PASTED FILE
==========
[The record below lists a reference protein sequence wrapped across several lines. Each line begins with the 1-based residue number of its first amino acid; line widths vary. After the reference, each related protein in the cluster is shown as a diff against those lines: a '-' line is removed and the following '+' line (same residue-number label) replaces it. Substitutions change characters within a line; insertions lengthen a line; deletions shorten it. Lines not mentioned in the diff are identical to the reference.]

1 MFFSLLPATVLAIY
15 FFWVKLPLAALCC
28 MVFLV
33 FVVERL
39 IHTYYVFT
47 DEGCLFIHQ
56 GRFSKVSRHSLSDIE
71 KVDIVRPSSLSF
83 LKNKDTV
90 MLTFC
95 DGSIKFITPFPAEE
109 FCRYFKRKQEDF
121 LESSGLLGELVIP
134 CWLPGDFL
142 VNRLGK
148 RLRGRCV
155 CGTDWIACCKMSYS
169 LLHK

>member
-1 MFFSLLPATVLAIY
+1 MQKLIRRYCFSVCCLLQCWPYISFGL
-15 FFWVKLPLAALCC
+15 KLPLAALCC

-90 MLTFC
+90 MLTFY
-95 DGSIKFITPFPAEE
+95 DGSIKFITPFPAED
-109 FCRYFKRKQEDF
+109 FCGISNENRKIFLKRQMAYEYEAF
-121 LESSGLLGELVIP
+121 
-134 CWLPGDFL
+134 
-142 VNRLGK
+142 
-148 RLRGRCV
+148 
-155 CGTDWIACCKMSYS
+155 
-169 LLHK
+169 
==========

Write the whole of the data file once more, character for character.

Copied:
[The record below lists a reference protein sequence wrapped across several lines. Each line begins with the 1-based residue number of its first amino acid; line widths vary. After the reference, each related protein in the cluster is shown as a diff against those lines: a '-' line is removed and the following '+' line (same residue-number label) replaces it. Substitutions change characters within a line; insertions lengthen a line; deletions shorten it. Lines not mentioned in the diff are identical to the reference.]

1 MFFSLLPATVLAIY
15 FFWVKLPLAALCC
28 MVFLV
33 FVVERL
39 IHTYYVFT
47 DEGCLFIHQ
56 GRFSKVSRHSLSDIE
71 KVDIVRPSSLSF
83 LKNKDTV
90 MLTFC
95 DGSIKFITPFPAEE
109 FCRYFKRKQEDF
121 LESSGLLGELVIP
134 CWLPGDFL
142 VNRLGK
148 RLRGRCV
155 CGTDWIACCKMSYS
169 LLHK

>member
-1 MFFSLLPATVLAIY
+1 MQKLIRRYCFSVCCLLQCWPYISFGL
-15 FFWVKLPLAALCC
+15 KLPLAALCC

-90 MLTFC
+90 MLTFY
-95 DGSIKFITPFPAEE
+95 DGSIKFITPFPAED
-109 FCRYFKRKQEDF
+109 FCGISNENRKIFLKRQMAYEYEAF
-121 LESSGLLGELVIP
+121 
-134 CWLPGDFL
+134 
-142 VNRLGK
+142 
-148 RLRGRCV
+148 
-155 CGTDWIACCKMSYS
+155 
-169 LLHK
+169 